Not adequate, not safe, not acceptable (NHS services draft Terms of Reference), Greg and Linda Crowhurst

Ed: Note: The draft Terms of Reference for the APPG on ME’s proposed inquiry into English NHS service provision for people with ME were presented and agreed at the October meeting of the APPG, in principle, “subject to minor amendments”.  According to the APPG Secretariat, the Chair, Dr Des Turner, “had hoped the terms would be agreed at the meeting but some present said they wanted a little longer to digest and the Chair agreed to this. There was no mention of a wider consultation.”

The Secretariat to the APPG on ME is shared between Action for ME (AfME) and the ME Association (MEA)

AfME: Heather Walker Heather.Walker@afme.org.uk   Sir Peter Spencer peter.spencer@afme.org.uk
MEA: Dr Charles Shepherd charles.c.shepherd@btinternet.com   Tony Britton tbritton02@yahoo.com

Chair of the APPG on ME:  Dr Des Turner MP  turnerd@parliament.uk

Secretary of the APPG on ME: Dr Ian Gibson MP gibsoni@parliament.uk

If you are contacting the Secretariat with concerns about these draft Terms of Reference or the APPG’s failure to consult with the ME community over this proposed inquiry’s scope and objectives and would like your comments published on ME agenda site please forward to  me.agenda@virgin.net  and please also forward a copy to Paul Davis, RiME rimexx@tiscali.co.uk   

A PDF and text version of the draft Terms of Reference can be read here

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Not adequate, not safe, not acceptable.

A response to the draft Terms of Reference for The APPG Inquiry on NHS Service Provision For People with ME.

by Greg & Linda Crowhurst
07 November 2008

(may be reposted)

For anyone with neurological ME, these terms of reference are not adequate, not safe and will not necessarily draw out the correct conclusions. This Inquiry could even end up potentially validating the existing clinics and even give PCTs a means to ask for more funding to implement CBT and GET, as recommended by the current NICE guidelines.

No Charity could possibly want the NICE guidelines validated as they have universally decried them, so why make them one of the key elements of this Inquiry?. This is potentially a very frightening and risky path to go down and bizarre even, given that the NICE guidelines are being challenged by Judicial Review in February.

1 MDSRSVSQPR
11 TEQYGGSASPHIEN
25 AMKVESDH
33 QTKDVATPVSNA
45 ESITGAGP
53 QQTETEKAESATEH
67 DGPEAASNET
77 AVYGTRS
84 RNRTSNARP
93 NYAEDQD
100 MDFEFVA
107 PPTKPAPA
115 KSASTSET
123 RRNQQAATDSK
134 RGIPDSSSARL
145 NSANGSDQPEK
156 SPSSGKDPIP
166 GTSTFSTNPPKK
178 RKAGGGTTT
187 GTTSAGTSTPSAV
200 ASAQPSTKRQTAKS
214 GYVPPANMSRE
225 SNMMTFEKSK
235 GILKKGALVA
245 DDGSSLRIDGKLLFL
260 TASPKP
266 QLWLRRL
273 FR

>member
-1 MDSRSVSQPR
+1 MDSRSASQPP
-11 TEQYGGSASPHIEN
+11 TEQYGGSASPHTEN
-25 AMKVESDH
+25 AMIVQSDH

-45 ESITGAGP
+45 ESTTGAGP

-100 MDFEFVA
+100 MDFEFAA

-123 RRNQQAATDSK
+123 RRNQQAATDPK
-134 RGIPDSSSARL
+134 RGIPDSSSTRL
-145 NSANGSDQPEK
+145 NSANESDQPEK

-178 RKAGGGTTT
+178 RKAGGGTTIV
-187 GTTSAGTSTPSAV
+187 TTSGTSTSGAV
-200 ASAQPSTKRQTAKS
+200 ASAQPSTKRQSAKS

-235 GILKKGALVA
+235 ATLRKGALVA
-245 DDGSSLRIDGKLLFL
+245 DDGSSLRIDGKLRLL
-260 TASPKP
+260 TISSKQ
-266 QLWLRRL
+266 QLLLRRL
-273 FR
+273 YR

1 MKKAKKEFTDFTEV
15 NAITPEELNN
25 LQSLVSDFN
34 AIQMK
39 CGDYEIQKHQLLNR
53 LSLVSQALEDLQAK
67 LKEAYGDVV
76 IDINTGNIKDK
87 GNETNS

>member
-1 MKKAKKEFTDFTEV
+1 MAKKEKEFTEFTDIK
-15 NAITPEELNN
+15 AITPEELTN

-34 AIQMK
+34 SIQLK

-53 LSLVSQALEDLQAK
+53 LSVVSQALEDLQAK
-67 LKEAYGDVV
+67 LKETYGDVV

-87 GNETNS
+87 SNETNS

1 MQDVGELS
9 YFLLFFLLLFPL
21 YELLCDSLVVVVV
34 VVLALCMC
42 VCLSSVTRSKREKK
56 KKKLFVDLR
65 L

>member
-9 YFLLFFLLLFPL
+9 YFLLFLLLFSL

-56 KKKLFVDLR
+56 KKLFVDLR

The draft APPG terms of reference are not clear enough about the difference between CFS and ME and therefore any results potentially could well obscure the needs of people with ME.

The use of the term “Encephalopathy” in the Terms of Reference is an invalid and unsubstantiated label for a real WHO validated disease and is of great concern for it potentially validates a wrong psychiatric basis for ME. It is not be just what Authorities are providing, in relation to the NICE guideline, rather there needs be a question about the appropriateness of services for people with ME – or Chronic Fatigue; all of which would dangerously come under this conglomerate term “opathy”.

Because it does not specifically acknowledge the need for biomedical leadership or clinical input, the proposed Inquiry is potentially a vehicle for validating the current lack of biomedical input, by omission.

The Terms of Reference are particularly inadequate in terms of raising the needs of the severely affected.

The need for new, innovative, appropriate biomedical services for people with severe ME might not be addressed under these terms of reference, because they are only asking whether the severely affected are being included in current services or what funding is needed to include them in current services.

This information could easily be misinterpreted especially given that the draft Terms of Reference, only focus upon diagnosis, therapy and management; potentially negating the pressing need for treatment, research and in-depth testing. Unless the term “biomedical” is specifically emphasised in these Terms of Reference the Inquiry will not be able to establish clearly enough that the NHS Provision is inappropriate, not because there is not enough money to provide CBT and GET but because the biomedical input is utterly lacking.

The terms of reference should be clear about who should be representing the needs of people with ME, especially the severely affected, who will be unable to attend.

This Inquiry could well enable PCTs to present appropriate-sounding interventions that are completely inappropriate in reality.

These terms of reference do not, in our opinion, address the real issues.

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